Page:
Journalism Becomes Blogism

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print newspaper
The End Is Nigh!

I teach a course in media production and alongside media theory, design, publishing and video editing is a unit on the current state of journalism.  Anyone who follows the media would be aware that the print media is facing tough times. Circulation is down, as are advertising revenues.  Journalists are losing their jobs and media moguls are desperately trying to make money in the digital realm.

A documentary illustrating the plight of print media is Page One: Inside The New York Times. The film, released in 2010, examines whether the print edition of the newspaper is sustainable and the consequences for investigative reporting. Who will expose corruption if there is no money to fund top quality journalists?

The documentary echoes the uncertain future faced in many professions, not just media. Like species, jobs either become extinct or adapt. I took the What Was Your Medieval Profession Quiz and discovered I was a Cartographer –  in today’s language a non-fiction writer or a scientist.

Similarly, journalists are the modern equivalent of pamphleteers. If you were literate and had access to a printing press you could distribute pamphlets exposing the corruption of aristocracy, the church and political shenanigans. Our print newspapers have performed much the same function as the pamphlets nailed to doors in public arenas.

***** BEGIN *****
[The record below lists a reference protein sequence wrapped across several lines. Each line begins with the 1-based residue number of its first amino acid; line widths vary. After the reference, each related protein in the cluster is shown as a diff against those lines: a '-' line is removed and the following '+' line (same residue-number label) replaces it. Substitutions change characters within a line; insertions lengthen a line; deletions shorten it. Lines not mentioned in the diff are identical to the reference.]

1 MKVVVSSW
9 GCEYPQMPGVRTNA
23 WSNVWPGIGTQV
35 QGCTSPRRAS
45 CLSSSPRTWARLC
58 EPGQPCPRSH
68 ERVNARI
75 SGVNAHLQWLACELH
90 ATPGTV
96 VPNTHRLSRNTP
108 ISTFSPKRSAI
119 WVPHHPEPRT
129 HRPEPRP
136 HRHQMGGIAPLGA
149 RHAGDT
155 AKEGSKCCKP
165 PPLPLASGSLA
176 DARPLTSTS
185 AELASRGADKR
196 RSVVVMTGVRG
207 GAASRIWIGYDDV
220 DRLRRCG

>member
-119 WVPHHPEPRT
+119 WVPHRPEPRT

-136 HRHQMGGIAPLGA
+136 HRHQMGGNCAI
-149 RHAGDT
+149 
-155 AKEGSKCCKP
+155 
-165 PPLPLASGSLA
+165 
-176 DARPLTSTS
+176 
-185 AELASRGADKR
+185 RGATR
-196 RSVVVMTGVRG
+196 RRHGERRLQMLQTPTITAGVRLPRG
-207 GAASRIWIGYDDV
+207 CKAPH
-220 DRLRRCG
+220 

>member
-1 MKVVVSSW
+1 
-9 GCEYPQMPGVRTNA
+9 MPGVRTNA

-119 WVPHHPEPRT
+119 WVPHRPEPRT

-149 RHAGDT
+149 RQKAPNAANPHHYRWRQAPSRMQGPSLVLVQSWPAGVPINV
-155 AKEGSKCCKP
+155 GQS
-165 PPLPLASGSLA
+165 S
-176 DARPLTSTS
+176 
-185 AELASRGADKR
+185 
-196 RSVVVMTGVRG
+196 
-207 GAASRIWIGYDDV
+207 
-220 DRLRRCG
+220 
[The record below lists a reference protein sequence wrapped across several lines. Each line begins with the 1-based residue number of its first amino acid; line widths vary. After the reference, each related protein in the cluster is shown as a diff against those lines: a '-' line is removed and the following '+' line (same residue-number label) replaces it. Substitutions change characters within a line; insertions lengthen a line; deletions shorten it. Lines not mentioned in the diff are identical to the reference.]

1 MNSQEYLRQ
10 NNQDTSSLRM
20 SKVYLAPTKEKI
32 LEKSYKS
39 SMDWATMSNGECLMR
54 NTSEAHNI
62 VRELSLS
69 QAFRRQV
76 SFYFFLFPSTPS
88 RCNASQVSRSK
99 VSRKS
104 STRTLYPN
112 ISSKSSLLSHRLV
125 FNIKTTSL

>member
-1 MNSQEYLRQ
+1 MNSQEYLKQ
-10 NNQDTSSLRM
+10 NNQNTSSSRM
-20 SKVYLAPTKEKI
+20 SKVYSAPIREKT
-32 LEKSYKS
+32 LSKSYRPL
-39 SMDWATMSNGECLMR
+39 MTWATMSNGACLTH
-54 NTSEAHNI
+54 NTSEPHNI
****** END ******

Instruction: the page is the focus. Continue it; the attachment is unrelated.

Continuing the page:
Print media is morphing into digital. Many writers are bloggers who provide information and resources for free. Journalists will inevitably adapt to this change and smaller digital operations will become the norm.

Big media corporations don’t necessarily enhance the flow of information. They can impede, prevent and manufacture the truth, particularly military and corporate corruption. For every Watergate exposing illegal political phone tapping there is a Milly Dowler phone hacking scandal. For every Fairfax there is a Murdoch. There are many opinionated Fox News reporters but only one Julian Assange. The journalist who exposes government dirty dealings is very rare indeed.

Journalists can have an inflated sense of importance. They can’t stop corruption and the world will not end if print newspapers become digital.  Accepting rather than opposing change creates opportunities that may offer a brave new world instead.

Related Post:
Wilful Blindness

Sue Bell

Sue Bell is an entertainment writer and author of Backpacked: A mostly true story, Beat Street and When Dreamworks came to Stanley.

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